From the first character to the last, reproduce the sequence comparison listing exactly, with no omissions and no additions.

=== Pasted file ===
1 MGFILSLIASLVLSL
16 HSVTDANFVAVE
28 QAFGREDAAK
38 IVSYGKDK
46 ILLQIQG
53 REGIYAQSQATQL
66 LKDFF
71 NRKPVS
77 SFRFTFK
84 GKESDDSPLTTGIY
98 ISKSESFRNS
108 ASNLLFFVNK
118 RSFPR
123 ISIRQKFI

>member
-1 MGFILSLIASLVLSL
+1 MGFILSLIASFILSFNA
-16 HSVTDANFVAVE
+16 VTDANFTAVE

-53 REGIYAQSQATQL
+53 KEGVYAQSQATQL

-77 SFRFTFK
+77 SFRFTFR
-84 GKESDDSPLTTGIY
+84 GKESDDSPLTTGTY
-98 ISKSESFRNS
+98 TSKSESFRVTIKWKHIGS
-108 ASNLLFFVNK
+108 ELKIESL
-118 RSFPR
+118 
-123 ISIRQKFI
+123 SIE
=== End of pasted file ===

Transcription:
1 MGFILSLIASLVLSL
16 HSVTDANFVAVE
28 QAFGREDAAK
38 IVSYGKDK
46 ILLQIQG
53 REGIYAQSQATQL
66 LKDFF
71 NRKPVS
77 SFRFTFK
84 GKESDDSPLTTGIY
98 ISKSESFRNS
108 ASNLLFFVNK
118 RSFPR
123 ISIRQKFI

>member
-1 MGFILSLIASLVLSL
+1 MGFILSLIASFILSFNA
-16 HSVTDANFVAVE
+16 VTDANFTAVE

-53 REGIYAQSQATQL
+53 KEGVYAQSQATQL

-77 SFRFTFK
+77 SFRFTFR
-84 GKESDDSPLTTGIY
+84 GKESDDSPLTTGTY
-98 ISKSESFRNS
+98 TSKSESFRVTIKWKHIGS
-108 ASNLLFFVNK
+108 ELKIESL
-118 RSFPR
+118 
-123 ISIRQKFI
+123 SIE